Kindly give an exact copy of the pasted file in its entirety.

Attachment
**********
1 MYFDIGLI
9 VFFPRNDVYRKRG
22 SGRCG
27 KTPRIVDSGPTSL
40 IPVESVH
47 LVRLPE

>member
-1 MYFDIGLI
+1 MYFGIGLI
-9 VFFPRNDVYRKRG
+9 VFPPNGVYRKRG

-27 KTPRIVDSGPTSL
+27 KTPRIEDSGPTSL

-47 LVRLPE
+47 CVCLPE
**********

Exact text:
1 MYFDIGLI
9 VFFPRNDVYRKRG
22 SGRCG
27 KTPRIVDSGPTSL
40 IPVESVH
47 LVRLPE

>member
-1 MYFDIGLI
+1 MYFGIGLI
-9 VFFPRNDVYRKRG
+9 VFPPNGVYRKRG

-27 KTPRIVDSGPTSL
+27 KTPRIEDSGPTSL

-47 LVRLPE
+47 CVCLPE